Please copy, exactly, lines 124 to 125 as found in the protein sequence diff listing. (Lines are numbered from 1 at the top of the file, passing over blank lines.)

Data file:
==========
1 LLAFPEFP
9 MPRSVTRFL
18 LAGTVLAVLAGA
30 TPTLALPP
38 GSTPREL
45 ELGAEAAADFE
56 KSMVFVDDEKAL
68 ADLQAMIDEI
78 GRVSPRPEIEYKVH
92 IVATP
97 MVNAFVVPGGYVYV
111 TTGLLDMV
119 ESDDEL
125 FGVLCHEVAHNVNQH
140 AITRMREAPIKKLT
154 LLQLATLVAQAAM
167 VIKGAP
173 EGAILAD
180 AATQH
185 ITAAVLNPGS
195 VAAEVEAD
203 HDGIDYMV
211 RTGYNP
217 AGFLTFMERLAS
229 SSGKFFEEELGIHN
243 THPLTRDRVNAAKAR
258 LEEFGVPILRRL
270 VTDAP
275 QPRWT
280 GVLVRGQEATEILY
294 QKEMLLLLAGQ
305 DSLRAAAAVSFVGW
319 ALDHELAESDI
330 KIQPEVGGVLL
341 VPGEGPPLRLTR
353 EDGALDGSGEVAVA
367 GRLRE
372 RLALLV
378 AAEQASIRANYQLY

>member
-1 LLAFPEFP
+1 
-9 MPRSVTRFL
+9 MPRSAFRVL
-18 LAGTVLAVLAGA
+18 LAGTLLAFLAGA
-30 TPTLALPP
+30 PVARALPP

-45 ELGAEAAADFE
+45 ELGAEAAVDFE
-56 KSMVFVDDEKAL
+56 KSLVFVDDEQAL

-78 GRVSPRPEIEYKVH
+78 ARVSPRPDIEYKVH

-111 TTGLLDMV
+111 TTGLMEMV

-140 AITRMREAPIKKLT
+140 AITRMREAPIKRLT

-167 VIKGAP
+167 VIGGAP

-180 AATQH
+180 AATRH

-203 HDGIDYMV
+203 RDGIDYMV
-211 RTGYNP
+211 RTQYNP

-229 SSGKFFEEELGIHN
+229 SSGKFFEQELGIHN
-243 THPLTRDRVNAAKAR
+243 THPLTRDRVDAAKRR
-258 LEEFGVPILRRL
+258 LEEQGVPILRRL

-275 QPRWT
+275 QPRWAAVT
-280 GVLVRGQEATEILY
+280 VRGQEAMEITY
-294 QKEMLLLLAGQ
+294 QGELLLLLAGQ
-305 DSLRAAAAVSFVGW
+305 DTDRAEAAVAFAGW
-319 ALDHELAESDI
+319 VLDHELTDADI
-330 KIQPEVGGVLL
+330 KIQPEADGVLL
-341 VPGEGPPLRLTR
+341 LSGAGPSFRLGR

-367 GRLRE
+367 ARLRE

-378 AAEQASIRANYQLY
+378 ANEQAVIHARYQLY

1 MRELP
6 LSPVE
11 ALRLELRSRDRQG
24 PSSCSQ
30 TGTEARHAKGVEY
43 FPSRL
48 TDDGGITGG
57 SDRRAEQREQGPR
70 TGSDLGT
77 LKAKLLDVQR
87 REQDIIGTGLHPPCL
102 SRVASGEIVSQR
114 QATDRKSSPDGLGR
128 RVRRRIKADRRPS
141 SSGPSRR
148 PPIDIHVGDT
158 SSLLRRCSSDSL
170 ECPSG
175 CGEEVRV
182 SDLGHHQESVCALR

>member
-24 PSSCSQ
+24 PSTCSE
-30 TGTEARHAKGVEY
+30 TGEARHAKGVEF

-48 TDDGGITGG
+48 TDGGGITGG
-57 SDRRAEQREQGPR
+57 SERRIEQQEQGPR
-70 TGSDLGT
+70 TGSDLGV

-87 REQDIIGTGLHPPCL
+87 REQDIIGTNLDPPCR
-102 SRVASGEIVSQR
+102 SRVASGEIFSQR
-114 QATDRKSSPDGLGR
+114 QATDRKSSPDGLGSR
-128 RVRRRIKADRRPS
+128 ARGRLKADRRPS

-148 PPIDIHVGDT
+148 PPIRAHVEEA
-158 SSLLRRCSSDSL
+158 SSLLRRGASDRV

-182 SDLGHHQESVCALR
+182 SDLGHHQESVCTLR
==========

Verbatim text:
-102 SRVASGEIVSQR
+102 SRVASGEIFSQR